Since The Dawn Of Time...
Excerpted with permission from Will Anderson's The Great State of Maine Beer Book by Real Beer, Inc. for
personal enjoyment only. No part of this publication may be reproduced or transmitted in any form or
by any means without permission in writing from the author. Copyright 1996 by
Will Anderson. All rights reserved.
Beer - defined by Websters as "a mildly alcoholic drink made from malt, hops, etc." - has been around a long, long time. Over 4,000 years before the birth of Christ, the Babylonians enjoyed a beerlike beverage. Actually, beverages: they brewed 15 types of beer, including pale beer, dark beer, red beer, beer with a head, and beer without a head. The Egyptians called their beer "hek" and made it by crumbling chunks of barley bread into jars of water and allowing the mixture to ferment. For those unpleasant trips across the desert, only the fermented bread crumbs were brought along. When an oasis was reached, water was added and, viola, the result was instant beer. The Egyptians knew the health value of beer, too. Pharmacists of the day relied on 700 prescriptions, 100 of which contained beer. The Greeks, as well, liked their brew. Noted philosopher Herodotus wrote a treatise on beer in 460 B.C., while Sophocles had a diet he favored for moderation. Its mainstays were bread, meat, lots of vegetables, and of course, beer.
America has always been big on beer, too. On his fourth voyage to the New World, in 1502, Columbus discovered that the natives of Central America enjoyed a beerlike beverage made from maize (corn). He likened it to English beer. America's first "help wanted" ad ran in a London newspaper in 1609. It was for brewers to come to Virginia. And, speaking of Virginia, it was there that the Pilgrims intended to take up residence. But they settle for New England, in 1620, because supplies aboard the Mayflower were running low...most importantly their beer. A diary kept by one of those on board explained: "We could not now take time for further search of consideration, our victuals being much spent, especially our beere."
The Pilgrims had to overcome many a
hardship, not the least
of which was a lack of
barley. But perseverance
won out, as
evidenced by these
lines penned by one of
If barley be wanting to make into malt,
We must be content and think it no fault,
For we can make liquor to sweeten our lips,
Of pumpkins, and parsnips, and walnut tree chips.
In 1613 Dutch explorer Adrian Block (for whom Block Island is named) erected several log houses at the southern tip of Manhattan Island, one of which was converted to a brewhouse...the first "brewery" in the New World. Nor did "New Worlders" take their brewing lightly. In 1640 the Massachusetts Bay Colony passed a regulation that "No one should be allowed to brew beer unless he is a good brewer," while New York, in 1655, ruled it illegal for anyone to brew beer for sale unless they possessed "sufficient skill and knowledge in the art and mystery of brewing."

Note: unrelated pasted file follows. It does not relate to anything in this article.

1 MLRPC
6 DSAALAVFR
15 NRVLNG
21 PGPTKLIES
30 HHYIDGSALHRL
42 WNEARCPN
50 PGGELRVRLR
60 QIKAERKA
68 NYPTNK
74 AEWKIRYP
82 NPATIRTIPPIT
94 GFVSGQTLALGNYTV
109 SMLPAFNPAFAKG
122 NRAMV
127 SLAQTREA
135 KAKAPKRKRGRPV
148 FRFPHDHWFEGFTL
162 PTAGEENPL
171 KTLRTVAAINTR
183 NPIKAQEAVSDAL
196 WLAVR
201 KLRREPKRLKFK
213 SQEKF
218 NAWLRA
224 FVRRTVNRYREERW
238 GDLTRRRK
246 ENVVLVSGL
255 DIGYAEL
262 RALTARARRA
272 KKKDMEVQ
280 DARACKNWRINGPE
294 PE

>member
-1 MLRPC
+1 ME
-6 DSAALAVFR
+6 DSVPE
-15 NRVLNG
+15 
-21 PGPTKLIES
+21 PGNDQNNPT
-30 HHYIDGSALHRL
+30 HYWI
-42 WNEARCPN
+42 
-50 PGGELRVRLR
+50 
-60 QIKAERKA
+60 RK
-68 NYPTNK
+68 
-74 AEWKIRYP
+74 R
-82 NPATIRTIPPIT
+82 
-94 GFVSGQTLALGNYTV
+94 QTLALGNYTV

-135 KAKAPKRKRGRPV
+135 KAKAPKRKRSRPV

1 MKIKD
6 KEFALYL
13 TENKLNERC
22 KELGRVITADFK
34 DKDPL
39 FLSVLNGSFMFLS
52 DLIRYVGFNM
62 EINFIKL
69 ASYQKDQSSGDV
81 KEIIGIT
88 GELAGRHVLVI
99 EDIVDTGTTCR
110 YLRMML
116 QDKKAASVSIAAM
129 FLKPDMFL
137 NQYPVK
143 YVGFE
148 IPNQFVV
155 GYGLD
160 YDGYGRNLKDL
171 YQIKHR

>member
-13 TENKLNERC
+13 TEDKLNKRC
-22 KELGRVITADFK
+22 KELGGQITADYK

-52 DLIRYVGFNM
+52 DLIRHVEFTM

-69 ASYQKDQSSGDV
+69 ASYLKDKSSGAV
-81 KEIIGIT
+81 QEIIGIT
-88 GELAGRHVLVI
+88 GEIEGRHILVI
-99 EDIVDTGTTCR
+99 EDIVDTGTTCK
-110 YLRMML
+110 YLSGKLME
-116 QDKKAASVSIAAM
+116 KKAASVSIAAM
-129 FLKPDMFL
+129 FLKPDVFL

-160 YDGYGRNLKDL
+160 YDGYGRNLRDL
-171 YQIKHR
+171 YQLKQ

Stone Street, in lower New York City, became the first paved street in America in 1657. Originally named Brouwer (Brewer) Street, its paving was necessitated by the breweries located on it: the breweries' delivery wagons, laden with beer, kept getting stuck in the mud.
George Washington had a great fondness for beer, especially porter. In fact, a recipe for making beer, written out in his own handwriting, still exists from 1757.
Famous early Americans who respected beer included William Penn (who had a brewhouse erected at his estate, Pennsbury), General Israel Putnam (who was, in real like, a brewer and tavern keeper from Brooklyn, Connecticut), Thomas Jefferson (who in an 1816 letter to a friend, discussed beer and stated "I wish to see this beverage become common.") , and James Madison (who expressed his hope that "the brewing industry would strike deep root in every state of the Union")
And, finally, America's first privately endowed college for women, Vassar, was founded by wealthy Poughkeepsie ale brewer Matthew Vassar in 1861. And to this day Vassar students pay him tribute by occasionally bursting into song:
And so you see, for old V.C.
Our love shall never fail.
Full well we know
That all we owe
To Matthew Vassar's ale!